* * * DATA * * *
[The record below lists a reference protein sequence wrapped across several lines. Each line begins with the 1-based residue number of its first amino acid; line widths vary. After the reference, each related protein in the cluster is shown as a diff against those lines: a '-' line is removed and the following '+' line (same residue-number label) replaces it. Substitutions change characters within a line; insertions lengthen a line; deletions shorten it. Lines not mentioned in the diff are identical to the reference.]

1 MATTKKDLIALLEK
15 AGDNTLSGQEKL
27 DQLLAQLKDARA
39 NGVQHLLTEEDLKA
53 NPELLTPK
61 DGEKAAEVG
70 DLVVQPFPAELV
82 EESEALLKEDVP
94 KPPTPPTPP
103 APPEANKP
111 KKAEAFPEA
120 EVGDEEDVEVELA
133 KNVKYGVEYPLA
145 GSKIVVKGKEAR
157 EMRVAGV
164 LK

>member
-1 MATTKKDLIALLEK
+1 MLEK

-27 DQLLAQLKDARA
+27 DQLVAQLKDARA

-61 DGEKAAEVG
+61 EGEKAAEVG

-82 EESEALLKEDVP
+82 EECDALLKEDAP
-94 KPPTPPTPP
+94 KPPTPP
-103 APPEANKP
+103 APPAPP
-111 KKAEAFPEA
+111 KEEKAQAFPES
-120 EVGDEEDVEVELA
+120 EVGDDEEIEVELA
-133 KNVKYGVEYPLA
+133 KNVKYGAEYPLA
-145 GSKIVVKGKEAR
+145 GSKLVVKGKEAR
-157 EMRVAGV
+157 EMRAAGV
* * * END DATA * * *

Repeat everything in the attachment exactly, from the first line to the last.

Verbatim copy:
[The record below lists a reference protein sequence wrapped across several lines. Each line begins with the 1-based residue number of its first amino acid; line widths vary. After the reference, each related protein in the cluster is shown as a diff against those lines: a '-' line is removed and the following '+' line (same residue-number label) replaces it. Substitutions change characters within a line; insertions lengthen a line; deletions shorten it. Lines not mentioned in the diff are identical to the reference.]

1 MATTKKDLIALLEK
15 AGDNTLSGQEKL
27 DQLLAQLKDARA
39 NGVQHLLTEEDLKA
53 NPELLTPK
61 DGEKAAEVG
70 DLVVQPFPAELV
82 EESEALLKEDVP
94 KPPTPPTPP
103 APPEANKP
111 KKAEAFPEA
120 EVGDEEDVEVELA
133 KNVKYGVEYPLA
145 GSKIVVKGKEAR
157 EMRVAGV
164 LK

>member
-1 MATTKKDLIALLEK
+1 MLEK

-27 DQLLAQLKDARA
+27 DQLVAQLKDARA

-61 DGEKAAEVG
+61 EGEKAAEVG

-82 EESEALLKEDVP
+82 EECDALLKEDAP
-94 KPPTPPTPP
+94 KPPTPP
-103 APPEANKP
+103 APPAPP
-111 KKAEAFPEA
+111 KEEKAQAFPES
-120 EVGDEEDVEVELA
+120 EVGDDEEIEVELA
-133 KNVKYGVEYPLA
+133 KNVKYGAEYPLA
-145 GSKIVVKGKEAR
+145 GSKLVVKGKEAR
-157 EMRVAGV
+157 EMRAAGV